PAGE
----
I can imagine the Yankees are a hot com­modity in Japan. How do people react when they find out that’s who you work for?

Yes, the fact that the Yankees are so big in Japan is what makes my job so in­ teresting and exciting. Everyone loves them! They’re one of the most well-known brands in Japan and the world, and people are especially crazy about baseball here. No matter who they are, everyone wants to talk about the Yankees! In this respect, finding sponsorship is relatively easy.

What’s been the most challenging aspect of your job?

The need to be on call 24/7. Be­cause I am communicating with ev­eryone back home, I get a lot of phone calls from NY at midnight and other late hours. Very often I have to work on their schedule. I came here with my family so in a way this can be tough. My son is two and half so I’ll see him for dinner and then go back to working once he goes to sleep. I think it’s harder for my wife because she doesn’t speak Japanese so when I am busy it can be a bit isolating for her.

 What is it like being back in Japan after all this time?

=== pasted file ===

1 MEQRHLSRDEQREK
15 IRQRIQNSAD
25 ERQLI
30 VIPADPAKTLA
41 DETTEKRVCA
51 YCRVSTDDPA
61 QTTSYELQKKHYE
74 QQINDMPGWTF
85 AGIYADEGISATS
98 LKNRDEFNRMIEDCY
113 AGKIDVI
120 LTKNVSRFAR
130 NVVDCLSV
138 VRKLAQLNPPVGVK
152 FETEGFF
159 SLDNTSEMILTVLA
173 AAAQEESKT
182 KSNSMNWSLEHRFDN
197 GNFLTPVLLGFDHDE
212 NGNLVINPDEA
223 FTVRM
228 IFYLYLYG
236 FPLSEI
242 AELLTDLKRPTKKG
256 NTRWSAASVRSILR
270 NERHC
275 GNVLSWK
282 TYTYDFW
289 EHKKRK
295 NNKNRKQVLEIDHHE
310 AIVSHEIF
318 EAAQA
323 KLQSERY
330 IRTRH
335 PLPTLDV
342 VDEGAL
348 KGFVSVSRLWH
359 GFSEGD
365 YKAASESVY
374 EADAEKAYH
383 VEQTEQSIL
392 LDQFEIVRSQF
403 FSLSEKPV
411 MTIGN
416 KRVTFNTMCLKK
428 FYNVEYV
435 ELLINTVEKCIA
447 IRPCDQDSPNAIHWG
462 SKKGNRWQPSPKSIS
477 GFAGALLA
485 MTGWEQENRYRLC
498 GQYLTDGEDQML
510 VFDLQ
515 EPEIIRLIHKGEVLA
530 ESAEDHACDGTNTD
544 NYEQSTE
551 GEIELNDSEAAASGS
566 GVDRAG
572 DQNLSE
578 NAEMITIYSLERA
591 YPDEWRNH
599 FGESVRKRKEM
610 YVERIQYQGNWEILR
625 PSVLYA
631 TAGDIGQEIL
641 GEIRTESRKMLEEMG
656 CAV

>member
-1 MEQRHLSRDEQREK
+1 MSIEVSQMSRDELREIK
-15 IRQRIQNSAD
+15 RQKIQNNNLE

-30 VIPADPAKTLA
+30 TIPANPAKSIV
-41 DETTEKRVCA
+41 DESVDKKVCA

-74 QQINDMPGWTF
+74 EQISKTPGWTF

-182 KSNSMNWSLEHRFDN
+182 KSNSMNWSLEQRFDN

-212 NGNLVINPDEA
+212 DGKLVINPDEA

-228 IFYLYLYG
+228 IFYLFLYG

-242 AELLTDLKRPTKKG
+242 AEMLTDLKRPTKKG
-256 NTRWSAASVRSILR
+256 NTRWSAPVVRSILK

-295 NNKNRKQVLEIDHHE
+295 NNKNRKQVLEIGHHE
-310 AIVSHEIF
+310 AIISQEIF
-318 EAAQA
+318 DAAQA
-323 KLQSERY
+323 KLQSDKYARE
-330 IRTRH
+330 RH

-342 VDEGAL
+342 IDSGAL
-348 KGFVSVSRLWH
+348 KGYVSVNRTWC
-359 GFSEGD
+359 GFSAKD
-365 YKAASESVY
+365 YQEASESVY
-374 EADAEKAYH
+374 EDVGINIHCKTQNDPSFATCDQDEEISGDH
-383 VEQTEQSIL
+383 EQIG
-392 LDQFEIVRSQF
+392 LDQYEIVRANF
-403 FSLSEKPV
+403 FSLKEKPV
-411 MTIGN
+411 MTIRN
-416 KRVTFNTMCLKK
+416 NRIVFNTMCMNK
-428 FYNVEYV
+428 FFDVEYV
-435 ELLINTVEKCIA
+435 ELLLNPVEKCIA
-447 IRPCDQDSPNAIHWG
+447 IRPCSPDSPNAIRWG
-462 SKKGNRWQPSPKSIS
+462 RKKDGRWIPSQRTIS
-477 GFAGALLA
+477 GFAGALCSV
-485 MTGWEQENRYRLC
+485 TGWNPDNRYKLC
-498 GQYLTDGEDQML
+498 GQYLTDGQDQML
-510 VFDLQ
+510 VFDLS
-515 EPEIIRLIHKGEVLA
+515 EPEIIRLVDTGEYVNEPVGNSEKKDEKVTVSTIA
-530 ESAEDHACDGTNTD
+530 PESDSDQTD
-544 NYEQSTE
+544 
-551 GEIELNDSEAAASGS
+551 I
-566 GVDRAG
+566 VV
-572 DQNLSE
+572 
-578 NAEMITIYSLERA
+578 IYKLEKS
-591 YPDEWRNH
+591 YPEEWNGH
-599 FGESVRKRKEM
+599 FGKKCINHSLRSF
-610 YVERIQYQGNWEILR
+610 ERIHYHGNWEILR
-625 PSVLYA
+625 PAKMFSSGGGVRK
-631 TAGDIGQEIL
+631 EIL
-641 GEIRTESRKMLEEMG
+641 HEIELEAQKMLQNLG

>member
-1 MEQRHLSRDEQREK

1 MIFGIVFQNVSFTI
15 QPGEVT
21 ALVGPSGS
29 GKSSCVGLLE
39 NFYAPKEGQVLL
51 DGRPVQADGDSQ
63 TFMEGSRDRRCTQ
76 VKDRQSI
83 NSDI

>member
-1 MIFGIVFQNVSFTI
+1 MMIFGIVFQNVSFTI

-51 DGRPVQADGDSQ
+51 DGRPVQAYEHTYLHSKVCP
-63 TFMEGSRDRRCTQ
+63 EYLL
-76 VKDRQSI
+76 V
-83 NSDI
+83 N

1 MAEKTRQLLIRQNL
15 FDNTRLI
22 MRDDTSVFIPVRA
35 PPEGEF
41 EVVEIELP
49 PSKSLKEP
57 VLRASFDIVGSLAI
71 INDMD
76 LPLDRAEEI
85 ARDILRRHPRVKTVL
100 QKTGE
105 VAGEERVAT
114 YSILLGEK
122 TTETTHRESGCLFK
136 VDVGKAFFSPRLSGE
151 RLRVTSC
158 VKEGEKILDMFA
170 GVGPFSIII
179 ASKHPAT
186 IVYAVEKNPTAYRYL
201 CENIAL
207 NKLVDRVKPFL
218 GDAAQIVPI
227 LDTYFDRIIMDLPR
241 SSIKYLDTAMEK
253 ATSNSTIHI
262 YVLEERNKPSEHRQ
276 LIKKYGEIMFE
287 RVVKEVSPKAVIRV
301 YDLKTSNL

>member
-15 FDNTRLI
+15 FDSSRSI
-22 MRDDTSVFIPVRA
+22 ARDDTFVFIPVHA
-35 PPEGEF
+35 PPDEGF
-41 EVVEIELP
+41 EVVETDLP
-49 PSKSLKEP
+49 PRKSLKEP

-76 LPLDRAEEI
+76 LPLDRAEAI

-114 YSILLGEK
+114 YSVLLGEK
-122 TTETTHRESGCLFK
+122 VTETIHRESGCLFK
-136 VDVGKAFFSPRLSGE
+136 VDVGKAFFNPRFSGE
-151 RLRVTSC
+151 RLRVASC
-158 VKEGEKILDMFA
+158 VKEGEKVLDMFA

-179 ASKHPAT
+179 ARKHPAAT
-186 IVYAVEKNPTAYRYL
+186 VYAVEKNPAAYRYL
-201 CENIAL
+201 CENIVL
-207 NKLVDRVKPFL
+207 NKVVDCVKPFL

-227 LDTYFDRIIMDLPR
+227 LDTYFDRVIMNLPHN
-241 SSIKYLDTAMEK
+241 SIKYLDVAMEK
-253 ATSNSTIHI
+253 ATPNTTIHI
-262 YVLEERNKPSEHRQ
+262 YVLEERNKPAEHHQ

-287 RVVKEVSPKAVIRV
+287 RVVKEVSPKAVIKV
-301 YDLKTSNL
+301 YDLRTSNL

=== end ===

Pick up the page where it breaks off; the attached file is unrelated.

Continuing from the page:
Well, it had been 19 years ago that I last lived here so it was a real hiatus! But I love being back. The people are nice and it’s an easy place to live, let alone the food being awesome! When I was in the States I spoke Japanese and worked for Japanese companies, but it is still not the same as being in Japan again and being immersed in the culture here. To tell the truth, I am really into the o-warai (comedy) TV genre and watch all those goofy TV shows. They are slapstick and stupid, but I really enjoy them. My favorite celebrity used to be Beat Takeshi, but now I’m into popular comedian Yoshio Kojima who appears in a small bathing suit saying “Sonna no kankei nee!” (“What does that matter?”). I also like Down­town. But if you think about it, o-warai talent are the same as the convenience store onigiri here. You can find new flavors every week!

Are you in touch with any JET alums?

In Tokyo I do tend to see many former JETs. For example, the other day I gave a presentation at the American Chamber of Commerce that had been orga­nized by the young professionals committee, which is headed by two former JETs. In addition, when I was done speaking, about four or five people in the audience came up to me and introduced themselves as former JETs. So you never know where they are going to appear! It’s great to have that connection.

You were one of the initial JETs when the program first started in the late ’80s. What was that like?